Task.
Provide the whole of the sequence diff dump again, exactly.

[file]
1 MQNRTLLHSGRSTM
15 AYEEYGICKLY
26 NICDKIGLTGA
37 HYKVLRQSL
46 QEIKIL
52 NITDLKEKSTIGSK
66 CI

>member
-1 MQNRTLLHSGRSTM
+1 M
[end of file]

1 MQNRTLLHSGRSTM
15 AYEEYGICKLY
26 NICDKIGLTGA
37 HYKVLRQSL
46 QEIKIL
52 NITDLKEKSTIGSK
66 CI

>member
-1 MQNRTLLHSGRSTM
+1 M